I. How do we know about God?
A. Through General Revelation
1. The natural world reveals God (Acts 14:15-17; Rom.1:19-23)
2. Human Conscience reveals God (Rom.2:14-16)
B. Through Special Revelation
1. Miracles reveal God.
a. When He extends natural laws (Josh.10:12-14 – sun stood still)
b. When He makes exceptions to natural laws (2 Kings 6 – axehead floated)
2. Fulfilled prophecy reveals God.
a. O.T. (Is.43:28-45; Ezra 1:1-4 – Cyrus predicted)
b. N.T. (Micah 5:2; Matt.2:1 – birthplace of Christ)
3. Jesus Christ Himself reveals God. (Heb.1:1; John 1:18)
4. Scripture as a whole reveals God.
II. Can we prove God’s existence?
A. The Bible generally assumes it rather than proves it (Gen.1:1).
B. The Bible does assert that the natural world demands God’s existence (Ps.19; Is.40:26; Acts 14:17; Rom.1:19 ff).
C. There are several philosophical proofs for God that are sometimes helpful for doubters. These are logical conclusions that are also found in Scripture.
1. Cosmological argument – How could there be anything if there wasn’t a Cause (God) who was Uncaused (Romans 1:20)?
2. Teleological argument – How could there be design in the world if there was no Designer (God - Psalm 19:1-6)?
3. Moral argument – Why would people recognize right and wrong if there was no moral LawGiver (God – Romans 2:14,15; James 4:12)?
4. Ontological argument – Where would people get the idea of a Perfect Being (God) except from God Himself (Act 17:27; Romans 1:19)?
III. How can we describe God?
God has many perfect characteristics (attributes).
A. God has incommunicable attributes (characteristics belonging only to God).
1. Self-existence (John 5:26).
2. Immutability (Psalm 102:25-27; Ex.3:14; James 1:17) – God does not change His essence or plan.
a. Eternality – Infinite in time (Ps.90:2)
b. Omnipresence – Infinite in space (Ps.139:7-11)
4. Holiness – The absence of evil and presence of purity (Lev.11:44; John 17:11; 1 John 1:5 – “light”)
B. God has communicable attributes (characteristics found in a limited degree in man).
1. Attributes of Intellect
a. Omniscience – God knows all things actual and potential (Ps.139:16; Matt. 11:21).
b. All-wise – God acts upon His knowledge to always do what is infinitely best (Rom.11:33-36).
2. Attributes of Emotion
a. God is Love – God is incomprehensibly active for our good (1 John 4:8).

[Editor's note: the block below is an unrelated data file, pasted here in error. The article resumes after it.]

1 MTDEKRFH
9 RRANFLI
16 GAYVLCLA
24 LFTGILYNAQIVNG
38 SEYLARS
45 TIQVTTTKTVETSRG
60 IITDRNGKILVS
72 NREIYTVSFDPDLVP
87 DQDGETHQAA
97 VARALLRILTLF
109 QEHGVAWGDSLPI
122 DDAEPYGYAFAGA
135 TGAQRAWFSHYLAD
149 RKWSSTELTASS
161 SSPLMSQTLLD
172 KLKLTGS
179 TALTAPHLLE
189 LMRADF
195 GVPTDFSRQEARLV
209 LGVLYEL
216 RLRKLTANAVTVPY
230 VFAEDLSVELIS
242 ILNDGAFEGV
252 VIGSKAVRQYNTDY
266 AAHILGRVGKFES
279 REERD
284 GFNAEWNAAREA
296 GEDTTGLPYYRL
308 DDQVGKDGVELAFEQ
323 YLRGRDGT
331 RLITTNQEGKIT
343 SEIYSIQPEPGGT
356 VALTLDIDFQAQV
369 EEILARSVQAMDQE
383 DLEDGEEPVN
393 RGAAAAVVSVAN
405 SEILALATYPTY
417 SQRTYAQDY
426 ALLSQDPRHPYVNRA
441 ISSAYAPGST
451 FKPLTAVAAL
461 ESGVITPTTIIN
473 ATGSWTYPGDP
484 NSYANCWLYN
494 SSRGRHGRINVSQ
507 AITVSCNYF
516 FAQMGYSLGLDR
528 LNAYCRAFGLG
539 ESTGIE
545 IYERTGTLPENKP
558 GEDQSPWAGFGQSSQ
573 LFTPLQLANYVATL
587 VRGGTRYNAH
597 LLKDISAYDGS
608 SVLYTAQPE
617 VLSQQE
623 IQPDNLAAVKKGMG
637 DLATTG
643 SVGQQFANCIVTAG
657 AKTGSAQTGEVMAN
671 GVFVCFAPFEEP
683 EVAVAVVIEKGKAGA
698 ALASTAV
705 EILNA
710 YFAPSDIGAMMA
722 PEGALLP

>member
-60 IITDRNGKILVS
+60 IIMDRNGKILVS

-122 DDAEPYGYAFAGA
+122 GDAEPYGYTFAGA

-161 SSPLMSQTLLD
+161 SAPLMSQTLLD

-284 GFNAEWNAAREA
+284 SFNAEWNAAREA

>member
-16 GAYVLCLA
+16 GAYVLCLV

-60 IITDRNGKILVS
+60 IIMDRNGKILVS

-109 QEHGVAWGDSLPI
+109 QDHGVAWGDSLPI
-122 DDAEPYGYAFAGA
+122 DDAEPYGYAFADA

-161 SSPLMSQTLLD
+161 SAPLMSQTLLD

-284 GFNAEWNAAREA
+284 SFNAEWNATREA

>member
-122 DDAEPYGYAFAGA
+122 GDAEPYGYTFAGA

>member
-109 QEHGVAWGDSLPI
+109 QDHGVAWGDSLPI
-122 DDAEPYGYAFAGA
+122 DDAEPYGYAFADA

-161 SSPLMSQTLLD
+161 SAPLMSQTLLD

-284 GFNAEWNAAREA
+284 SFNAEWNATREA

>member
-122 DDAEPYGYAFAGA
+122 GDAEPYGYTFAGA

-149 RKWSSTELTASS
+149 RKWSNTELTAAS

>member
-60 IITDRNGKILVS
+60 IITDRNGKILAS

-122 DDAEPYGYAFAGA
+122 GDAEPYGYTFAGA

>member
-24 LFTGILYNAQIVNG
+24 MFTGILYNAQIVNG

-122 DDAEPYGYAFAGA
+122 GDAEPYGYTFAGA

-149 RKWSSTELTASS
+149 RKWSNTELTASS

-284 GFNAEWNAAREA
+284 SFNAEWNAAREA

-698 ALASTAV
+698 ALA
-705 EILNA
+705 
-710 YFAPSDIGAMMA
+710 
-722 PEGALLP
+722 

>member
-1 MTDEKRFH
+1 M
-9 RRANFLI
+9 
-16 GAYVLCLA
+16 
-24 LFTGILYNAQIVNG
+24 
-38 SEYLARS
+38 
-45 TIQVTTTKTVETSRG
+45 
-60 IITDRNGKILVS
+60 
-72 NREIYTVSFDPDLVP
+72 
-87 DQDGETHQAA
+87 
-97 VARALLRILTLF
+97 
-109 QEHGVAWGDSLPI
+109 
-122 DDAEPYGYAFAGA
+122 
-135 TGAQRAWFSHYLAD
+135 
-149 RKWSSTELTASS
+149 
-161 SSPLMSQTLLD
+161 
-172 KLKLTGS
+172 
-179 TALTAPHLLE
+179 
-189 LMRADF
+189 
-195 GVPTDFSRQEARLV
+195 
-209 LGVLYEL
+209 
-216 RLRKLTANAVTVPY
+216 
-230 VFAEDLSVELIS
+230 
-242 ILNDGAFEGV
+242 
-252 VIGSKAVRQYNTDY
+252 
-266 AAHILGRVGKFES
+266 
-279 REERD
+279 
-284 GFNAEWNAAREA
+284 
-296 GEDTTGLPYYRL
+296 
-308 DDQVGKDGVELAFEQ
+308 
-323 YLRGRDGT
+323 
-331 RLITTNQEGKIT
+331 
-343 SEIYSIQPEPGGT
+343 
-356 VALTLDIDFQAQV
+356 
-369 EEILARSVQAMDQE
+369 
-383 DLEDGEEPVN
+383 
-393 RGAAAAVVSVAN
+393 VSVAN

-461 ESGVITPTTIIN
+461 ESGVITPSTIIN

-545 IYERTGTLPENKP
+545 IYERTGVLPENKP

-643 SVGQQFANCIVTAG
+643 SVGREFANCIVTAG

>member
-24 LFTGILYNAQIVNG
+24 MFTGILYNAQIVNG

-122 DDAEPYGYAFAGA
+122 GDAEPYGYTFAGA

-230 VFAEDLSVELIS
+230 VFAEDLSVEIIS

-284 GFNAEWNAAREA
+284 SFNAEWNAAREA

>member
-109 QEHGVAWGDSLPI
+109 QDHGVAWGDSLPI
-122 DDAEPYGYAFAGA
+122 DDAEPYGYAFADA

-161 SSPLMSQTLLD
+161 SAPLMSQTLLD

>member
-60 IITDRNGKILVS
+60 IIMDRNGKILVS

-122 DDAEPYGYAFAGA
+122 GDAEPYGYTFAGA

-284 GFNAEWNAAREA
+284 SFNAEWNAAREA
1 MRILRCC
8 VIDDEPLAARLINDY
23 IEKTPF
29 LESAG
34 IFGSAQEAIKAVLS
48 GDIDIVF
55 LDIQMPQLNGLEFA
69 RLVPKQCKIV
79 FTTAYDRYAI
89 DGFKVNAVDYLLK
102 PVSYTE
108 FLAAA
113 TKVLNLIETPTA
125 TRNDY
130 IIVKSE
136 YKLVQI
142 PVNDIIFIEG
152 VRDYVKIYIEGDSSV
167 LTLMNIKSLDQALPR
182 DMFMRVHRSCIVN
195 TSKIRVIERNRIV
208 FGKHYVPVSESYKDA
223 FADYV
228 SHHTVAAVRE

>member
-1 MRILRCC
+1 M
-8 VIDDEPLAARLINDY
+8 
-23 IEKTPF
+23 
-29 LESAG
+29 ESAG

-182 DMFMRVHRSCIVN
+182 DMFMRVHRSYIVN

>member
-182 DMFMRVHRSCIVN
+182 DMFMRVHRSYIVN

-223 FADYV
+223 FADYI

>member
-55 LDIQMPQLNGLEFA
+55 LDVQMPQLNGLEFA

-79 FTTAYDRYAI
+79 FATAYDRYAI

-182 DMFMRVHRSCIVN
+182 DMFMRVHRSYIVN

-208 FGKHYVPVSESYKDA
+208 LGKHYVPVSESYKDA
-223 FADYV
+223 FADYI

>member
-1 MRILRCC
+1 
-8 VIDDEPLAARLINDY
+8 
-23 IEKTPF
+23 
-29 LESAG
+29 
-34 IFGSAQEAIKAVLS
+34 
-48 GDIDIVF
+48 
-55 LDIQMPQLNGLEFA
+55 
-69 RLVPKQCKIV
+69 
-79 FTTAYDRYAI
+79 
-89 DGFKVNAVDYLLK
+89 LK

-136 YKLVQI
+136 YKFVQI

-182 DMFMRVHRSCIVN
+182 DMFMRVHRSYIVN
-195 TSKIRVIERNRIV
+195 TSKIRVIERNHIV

b. Grace – unmerited favor (Eph.2:8)
c. Mercy – concern, compassion (James 5:11)
d. Long suffering – self-restrained when provoked (2 Peter 3:9,15)
e. God is just – God is perfectly righteous and exact in His dealings with man (Ps.19:9).
3. Attributes of Will
a. Omnipotence (Job 42:2) God is able to do anything He wills. He will not do anything against His nature (sin) or anything that is logically self-contradictory.
b. Sovereignty (2 Chron.29:11,12) God is the final authority – the ruler over all the affairs of the universe. He may choose to let some things happen according to natural laws He put in place.
IV. What are God’s names?
God’s names emphasize who He is and what He does.
A. Elohim – This word/name stresses His power, rulership and majesty (Gen.1:1; Is.54:5).
B. El-Shaddai – “God on the mountain” – strength, control and therefore comfort (Gen.17:3; Ps.91:1,2)
C. Adonai – This word/name stresses that He is Lord, Master (Josh.5:14).
D. Jehovah – “I am” – This word/name stresses His changeless self-existence (Ex.3:12).
1. Jehovah-jireh - “The Lord will provide” (Gen.22:14)
2. Jehovah-rapha - “The Lord who healeth”
3. Jehovah-nissi - “The Lord my banner” (Ex.17:15)
4. Jehovah-shalom - “The Lord our peace” (Jud.6:24)
5. Jehovah-ra-ah - “The Lord my shepherd” (Ps.23:1)
6. Jehovah-tsidkenu - “The Lord our righteousness” (Jer.23:6)
7. Jehovah-shammah - “The Lord is present” (Ezek.48:35)
8. Jehovah-Sabbaoth – “The Lord of hosts” Commander of the armies of Israel (1 Sam.17:45)
V. In What Form Does God Exist?
A. God is a “personal” being. God is not human yet He is “person” like man in that He has intellect, emotions and will (see “communicable attributes”). It is in this sense that we are in the “image of God” (Gen.1:26,27; 9:6). He does not share our imperfections but he does share our personal nature. God is not a “force”. He is a personal being.